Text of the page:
Blog Post

Our Assessment Fetish

One function of a fetish is to translate some object in the world into something that, according to its essence, it is not. That is the sense in which I consider our assessment and accountability culture fetishistic. 

A brief guess at the history of it all: 

I suppose it was born a long time ago. Only recently has its logic become almost universalized. Everywhere you go now, aspects of our human experience... our being in the world... are being converted into numerical values and then... re-valued! I would target the last 30 or 40 years as the period of time over which this universalization has taken place. Computers and their programs make us... more like them. All the idea needed was a vehicle. 

But this isn't the only history one could tell. What of Bentham the father? Mill the mother? I think Mill was actually a tactic designed to subsume the opposition, a strategy aimed at reducing, as much as is possible, the human power of freedom (a power of the intellect more specifically). I know what Mill has to say about freedom (and what you have to say). What perplexes me is that the idea traveled so well. Of course imperialism played a role, but who knew that the technology of the late 19th century would have such an impact on our minds! Maybe it didn't. Minds and bodies aren't separate substances after all. But what unfolding of Substance expressed itself historically through these two attributes?

Lastly, I wanted to mention the Greeks. They would find our accountability and assessment culture foreign. Our notion of accountability involves a relationship between two people, a relationship between one person and several others, or a relationship between one person and a computerized reduction of others. Greek men had no need for this version of the concept. They were able to take care of themselves (the best translation of the inscription at Delphi). The Greek man's ability to keep watch over his Self (through hypomnemata of the Self) is what would render our notion of accountability useless and foreign. Only a Greek slave would need someone else to hold him accountable. And this is really worth thinking about!

Why would we need to be held accountable? Why would we want to be held accountable? What does the process of being made accountable eliminate from our lives? What effect have the indefinite and infinitesimal punishments of assessment had on our Selves and minds? How have the older concepts (the more Greek versions) of friendship, character, and community become strange to us? What kind of a human being are we breeding now? 

And if we are uncomfortable in this new world of economic adjustments and utility calculations, how do we resist this particular fetish... of translation... without being dismissed as recalcitrant?


1 comment

First, don't confuse assessment and evaluation - the world of Duncan, Pearson Learning, and the testo-philes make that confusion and try to enforce it. But there's a big difference. An assessment gives feedback in a useful and timely fashion; an evaluation justifies a judgment.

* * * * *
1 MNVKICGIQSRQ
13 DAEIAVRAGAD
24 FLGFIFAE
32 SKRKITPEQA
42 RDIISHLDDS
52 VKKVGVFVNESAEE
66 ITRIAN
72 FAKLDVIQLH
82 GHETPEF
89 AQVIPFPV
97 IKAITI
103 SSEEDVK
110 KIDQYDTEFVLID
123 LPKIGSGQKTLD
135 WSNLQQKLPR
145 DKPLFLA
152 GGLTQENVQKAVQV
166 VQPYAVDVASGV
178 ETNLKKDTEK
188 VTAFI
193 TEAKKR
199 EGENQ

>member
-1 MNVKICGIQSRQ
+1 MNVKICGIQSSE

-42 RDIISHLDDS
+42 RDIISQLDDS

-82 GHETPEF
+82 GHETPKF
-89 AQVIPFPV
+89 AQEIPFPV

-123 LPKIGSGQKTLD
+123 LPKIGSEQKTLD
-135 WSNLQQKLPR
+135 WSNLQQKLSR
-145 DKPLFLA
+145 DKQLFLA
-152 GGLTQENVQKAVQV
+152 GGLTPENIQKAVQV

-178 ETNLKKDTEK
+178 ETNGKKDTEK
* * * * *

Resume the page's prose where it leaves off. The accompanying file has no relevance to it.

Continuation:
Second, don't confuse tests with either assessment or evaluation - tests are a means to many ends, some nice, some incredibly stupid, and some simply greed. And really don't confuse the bubble tests invented for the army in World War I and documented in national "standards" testing today as well as College Board and other instruments with realistic attempts to find out of the class should "move on," progress to other topics, or focus on gaps among its members. I once did a study of a school system and discovered that they routinely (for two decades) held back 25% of their 9th order to maximize their "gain scores" from 8th through 10th grades. That was not a test; it was tribute to an inept and greedy teacher, principal, and testing company.

Third, don't confuse test data with the "big data" inventors pretending to assess schools, colleges, cities, states or nations. That 25% held back more than demonstrates that often very obvious data are far more productive than the "big data" the data-lords are selling. Know what you're looking for from any kind of assessment; find it; use it; then talk about why and how and where it could be better.

Fourth, recognize that there have always been many alternatives to cheap testing tricks, and use them. There is an international ePortfolio movement, for example (google it!), as well as some remarkably creative self-assessment tools that came from the SCANS Commission in the 1990's, the Verified Resume of Kellogg and MacArthur grants, and have many visible examples (again, if you just google them). Fighting tests and test makers because of their injustice and greed is nice, but you won't win on that alone - that's why they make so much money and sell so hard. Fighting them with simple, often brilliant, frequently open-source alternatives and posts in YouTube channels, now that can win. Use the stuff the kids use to beat up the testing bullies with kid products themselves. Check out sites like high school channels, or projects that work using ePortfolios - best at high school, where interdisciplinary projects are more common. Realize that some of that stuff can be used as early as pre-school, and that Pearson & Co., are limited by their "top down" marketing to feds and states. Subvert, don't sit in a corner and wring your hands. Wring their necks instead.